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How to Trim a Sage Bush

By Kathryn Hatter ; Updated September 21, 2017
Trim a sage bush to keep it attractive and healthy.
sage bush on eroding sandstone, Utah image by Lars Lachmann from Fotolia.com

Both ornamental sage bushes and the culinary herb sage are popular garden additions, with each holding sunny spots in home gardens. Ornamental sage bushes often grow in warm and dry climates because these shrubs have a high tolerance for drought conditions while managing to stay bright and attractive in a dry landscape. When you grow a sage bush, give it regular trims to keep it healthy and evenly shaped.

Examine the sage bush in early spring while the shrub is still dormant. Look for dead stems or damaged stems and cut these back just above the crown of the shrub. Find any stems that are crossing or rubbing on each other and remove these back to the point where they connect with the next-largest stem. Thin out congested areas of stems to increase air circulation into the center of the shrub.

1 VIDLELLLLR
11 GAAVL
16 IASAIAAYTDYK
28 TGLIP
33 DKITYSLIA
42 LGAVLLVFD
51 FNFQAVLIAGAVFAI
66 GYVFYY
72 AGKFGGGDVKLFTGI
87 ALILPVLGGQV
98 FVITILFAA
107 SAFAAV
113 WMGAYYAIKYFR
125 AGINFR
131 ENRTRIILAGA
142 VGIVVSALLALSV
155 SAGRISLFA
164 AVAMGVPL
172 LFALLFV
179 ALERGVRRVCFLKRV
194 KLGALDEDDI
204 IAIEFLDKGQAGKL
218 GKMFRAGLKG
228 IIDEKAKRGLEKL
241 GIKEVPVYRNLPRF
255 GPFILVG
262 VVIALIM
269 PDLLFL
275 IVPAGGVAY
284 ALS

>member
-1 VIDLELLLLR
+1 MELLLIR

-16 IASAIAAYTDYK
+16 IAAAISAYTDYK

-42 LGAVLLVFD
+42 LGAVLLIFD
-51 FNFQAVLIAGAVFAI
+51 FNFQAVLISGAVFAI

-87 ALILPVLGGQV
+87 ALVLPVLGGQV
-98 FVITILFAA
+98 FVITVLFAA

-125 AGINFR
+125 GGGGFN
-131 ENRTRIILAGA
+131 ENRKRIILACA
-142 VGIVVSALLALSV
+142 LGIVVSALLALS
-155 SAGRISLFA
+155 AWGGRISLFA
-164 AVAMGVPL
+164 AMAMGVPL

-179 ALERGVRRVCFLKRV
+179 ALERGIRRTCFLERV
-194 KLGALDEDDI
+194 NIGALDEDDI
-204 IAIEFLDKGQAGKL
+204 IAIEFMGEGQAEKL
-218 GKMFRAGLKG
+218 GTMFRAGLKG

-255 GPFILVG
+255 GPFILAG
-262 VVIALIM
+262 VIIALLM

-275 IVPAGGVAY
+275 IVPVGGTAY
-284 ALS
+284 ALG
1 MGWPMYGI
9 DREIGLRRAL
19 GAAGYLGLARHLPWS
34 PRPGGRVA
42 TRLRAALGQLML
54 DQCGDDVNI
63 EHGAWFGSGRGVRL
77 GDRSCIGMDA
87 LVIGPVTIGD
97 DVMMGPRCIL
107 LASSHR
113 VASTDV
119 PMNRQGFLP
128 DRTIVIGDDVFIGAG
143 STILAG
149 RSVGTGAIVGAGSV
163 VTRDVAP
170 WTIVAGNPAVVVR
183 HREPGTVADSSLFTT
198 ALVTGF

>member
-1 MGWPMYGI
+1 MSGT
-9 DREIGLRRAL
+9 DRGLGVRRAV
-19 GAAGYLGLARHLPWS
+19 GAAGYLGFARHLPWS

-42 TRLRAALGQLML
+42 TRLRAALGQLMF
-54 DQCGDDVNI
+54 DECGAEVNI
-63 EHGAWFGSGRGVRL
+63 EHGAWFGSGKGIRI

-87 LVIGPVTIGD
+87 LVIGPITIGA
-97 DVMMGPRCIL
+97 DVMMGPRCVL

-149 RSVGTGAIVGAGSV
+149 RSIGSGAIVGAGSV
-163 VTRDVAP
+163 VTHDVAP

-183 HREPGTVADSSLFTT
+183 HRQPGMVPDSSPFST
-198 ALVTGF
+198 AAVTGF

Remove spent blossoms promptly as they fade on the stems. Removing these blossoms will not only enhance the appearance of the bush, but it will also encourage the shrub to continue blooming or put forth a second bloom. Cut the blossoms off immediately beneath the blossoms with the pruning shears to remove them.

Shape the sage bush when blooming finishes for the season. Remove up to 1/3 of the terminal bud (the top growth) on the stems. Cut these stems back to approximately 1/4 inch above a bud at a 45-degree angle. This trimming will help create a sage bush that is the shape and size you desire. Perform this shape trimming only after the shrub finishes flowering or you may remove future blooms.


Things You Will Need

  • Pruning shears
  • Basket (to collect the stems and branches you remove)

About the Author


Kathryn Hatter is a veteran home-school educator, as well as an accomplished gardener, quilter, crocheter, cook, decorator and digital graphics creator. As a regular contributor to Natural News, many of Hatter's Internet publications focus on natural health and parenting. Hatter has also had publication on home improvement websites such as Redbeacon.